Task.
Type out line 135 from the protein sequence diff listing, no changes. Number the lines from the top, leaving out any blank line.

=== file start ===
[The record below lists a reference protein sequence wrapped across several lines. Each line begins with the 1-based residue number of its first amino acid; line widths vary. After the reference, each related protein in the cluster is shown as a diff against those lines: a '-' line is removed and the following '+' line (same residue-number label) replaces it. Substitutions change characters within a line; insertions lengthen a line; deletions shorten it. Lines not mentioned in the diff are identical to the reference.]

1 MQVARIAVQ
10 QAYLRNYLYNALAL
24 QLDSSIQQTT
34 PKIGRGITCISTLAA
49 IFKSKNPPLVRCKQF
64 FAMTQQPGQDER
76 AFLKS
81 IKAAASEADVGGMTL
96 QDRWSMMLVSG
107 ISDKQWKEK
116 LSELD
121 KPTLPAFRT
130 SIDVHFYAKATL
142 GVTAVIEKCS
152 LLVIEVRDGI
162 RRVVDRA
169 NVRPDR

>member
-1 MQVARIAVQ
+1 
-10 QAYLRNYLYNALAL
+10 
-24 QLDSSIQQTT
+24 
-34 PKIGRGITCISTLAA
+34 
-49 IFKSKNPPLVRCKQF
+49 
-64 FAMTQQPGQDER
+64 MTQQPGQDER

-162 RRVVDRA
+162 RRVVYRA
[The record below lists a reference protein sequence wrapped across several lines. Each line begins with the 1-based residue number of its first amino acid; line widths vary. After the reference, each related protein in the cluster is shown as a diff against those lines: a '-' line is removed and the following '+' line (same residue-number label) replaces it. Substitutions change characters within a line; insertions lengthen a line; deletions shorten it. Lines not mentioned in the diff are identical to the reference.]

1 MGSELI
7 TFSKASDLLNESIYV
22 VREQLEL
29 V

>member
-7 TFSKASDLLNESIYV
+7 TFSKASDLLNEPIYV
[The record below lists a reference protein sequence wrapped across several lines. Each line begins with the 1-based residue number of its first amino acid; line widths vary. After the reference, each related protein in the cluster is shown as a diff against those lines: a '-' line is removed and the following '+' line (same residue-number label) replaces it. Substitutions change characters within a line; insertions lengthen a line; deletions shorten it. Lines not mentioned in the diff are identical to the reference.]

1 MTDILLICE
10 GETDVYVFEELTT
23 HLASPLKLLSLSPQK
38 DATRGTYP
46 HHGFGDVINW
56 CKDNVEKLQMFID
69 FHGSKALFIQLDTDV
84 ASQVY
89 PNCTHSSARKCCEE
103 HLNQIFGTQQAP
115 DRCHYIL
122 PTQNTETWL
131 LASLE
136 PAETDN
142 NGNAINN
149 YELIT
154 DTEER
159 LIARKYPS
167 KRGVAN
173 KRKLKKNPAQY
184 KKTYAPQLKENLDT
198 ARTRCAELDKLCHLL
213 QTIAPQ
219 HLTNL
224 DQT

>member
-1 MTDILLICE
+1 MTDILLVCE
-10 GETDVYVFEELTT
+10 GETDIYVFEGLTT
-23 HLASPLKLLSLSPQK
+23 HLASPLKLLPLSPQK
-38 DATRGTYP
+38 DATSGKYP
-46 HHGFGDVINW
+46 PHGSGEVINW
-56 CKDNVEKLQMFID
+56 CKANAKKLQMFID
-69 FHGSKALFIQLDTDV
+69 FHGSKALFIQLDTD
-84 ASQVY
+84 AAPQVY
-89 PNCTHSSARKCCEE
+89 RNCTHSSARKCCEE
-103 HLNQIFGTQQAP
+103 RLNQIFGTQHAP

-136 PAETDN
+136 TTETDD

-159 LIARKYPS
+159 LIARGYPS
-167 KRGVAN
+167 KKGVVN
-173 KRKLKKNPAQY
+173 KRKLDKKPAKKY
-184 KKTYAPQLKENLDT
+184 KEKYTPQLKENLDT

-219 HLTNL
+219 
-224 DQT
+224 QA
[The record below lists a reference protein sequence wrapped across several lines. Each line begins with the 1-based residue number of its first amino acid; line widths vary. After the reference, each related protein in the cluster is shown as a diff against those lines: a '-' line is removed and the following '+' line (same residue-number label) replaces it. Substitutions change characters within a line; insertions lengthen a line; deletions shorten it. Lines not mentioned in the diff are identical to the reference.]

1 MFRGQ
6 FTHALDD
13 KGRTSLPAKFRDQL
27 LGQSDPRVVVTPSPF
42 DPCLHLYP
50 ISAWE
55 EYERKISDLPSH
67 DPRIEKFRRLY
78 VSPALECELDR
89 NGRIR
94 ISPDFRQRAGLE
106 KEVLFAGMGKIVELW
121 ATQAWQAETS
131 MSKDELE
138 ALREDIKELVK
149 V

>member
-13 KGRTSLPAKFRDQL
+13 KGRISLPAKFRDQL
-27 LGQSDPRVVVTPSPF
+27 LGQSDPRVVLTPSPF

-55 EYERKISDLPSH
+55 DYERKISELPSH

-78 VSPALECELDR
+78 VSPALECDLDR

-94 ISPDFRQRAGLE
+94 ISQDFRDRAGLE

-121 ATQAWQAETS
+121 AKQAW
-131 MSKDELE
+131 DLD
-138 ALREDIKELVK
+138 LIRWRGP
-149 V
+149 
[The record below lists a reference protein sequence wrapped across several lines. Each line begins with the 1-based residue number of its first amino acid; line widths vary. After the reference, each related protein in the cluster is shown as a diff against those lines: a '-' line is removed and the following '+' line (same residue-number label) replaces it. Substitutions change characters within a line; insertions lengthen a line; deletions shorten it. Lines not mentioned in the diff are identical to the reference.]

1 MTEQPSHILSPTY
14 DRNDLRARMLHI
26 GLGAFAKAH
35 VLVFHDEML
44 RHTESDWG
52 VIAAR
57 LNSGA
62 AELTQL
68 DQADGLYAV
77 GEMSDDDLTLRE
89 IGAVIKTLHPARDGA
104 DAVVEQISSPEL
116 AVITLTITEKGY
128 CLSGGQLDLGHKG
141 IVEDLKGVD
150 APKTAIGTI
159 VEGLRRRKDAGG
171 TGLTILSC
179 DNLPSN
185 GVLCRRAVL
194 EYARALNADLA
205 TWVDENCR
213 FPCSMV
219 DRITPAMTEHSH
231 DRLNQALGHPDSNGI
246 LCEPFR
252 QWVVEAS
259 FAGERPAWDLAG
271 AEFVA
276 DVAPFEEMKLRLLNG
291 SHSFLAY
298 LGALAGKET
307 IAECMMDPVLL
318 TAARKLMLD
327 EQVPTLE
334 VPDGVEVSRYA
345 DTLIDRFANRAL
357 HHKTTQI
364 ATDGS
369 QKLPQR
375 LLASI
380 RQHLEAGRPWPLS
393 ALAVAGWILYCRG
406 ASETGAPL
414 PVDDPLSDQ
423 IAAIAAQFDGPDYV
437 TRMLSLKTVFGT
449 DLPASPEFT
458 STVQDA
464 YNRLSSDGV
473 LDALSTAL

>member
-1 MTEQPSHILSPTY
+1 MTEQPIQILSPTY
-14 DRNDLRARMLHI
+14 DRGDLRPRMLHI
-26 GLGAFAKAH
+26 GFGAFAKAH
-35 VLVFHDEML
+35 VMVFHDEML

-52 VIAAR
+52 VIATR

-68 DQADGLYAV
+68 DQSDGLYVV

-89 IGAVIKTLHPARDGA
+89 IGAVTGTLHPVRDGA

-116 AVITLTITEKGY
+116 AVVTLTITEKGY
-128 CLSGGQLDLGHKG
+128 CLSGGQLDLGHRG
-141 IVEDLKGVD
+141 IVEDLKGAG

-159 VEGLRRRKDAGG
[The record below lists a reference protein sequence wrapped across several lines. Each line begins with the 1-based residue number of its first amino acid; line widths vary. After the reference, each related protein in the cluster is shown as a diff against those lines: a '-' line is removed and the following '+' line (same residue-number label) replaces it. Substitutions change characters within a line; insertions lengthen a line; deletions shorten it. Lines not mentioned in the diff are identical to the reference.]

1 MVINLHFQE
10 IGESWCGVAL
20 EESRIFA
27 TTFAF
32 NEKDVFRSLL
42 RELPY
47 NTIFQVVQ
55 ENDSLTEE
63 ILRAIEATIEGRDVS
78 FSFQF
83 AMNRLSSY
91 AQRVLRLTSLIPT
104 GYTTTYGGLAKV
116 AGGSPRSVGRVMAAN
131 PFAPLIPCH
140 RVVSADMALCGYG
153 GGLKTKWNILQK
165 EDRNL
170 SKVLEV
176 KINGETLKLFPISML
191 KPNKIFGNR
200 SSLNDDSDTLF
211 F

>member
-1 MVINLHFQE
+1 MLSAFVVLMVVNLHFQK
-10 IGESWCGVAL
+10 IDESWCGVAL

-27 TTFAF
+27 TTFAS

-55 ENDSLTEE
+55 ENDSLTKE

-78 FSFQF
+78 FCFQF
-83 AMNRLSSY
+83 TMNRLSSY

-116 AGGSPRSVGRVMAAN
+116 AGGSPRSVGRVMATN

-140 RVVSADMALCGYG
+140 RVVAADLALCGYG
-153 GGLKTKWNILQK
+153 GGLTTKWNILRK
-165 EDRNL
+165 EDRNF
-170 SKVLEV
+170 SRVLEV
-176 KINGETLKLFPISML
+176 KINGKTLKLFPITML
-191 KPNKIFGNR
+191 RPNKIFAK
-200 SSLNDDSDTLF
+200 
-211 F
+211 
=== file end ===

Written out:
-138 ALREDIKELVK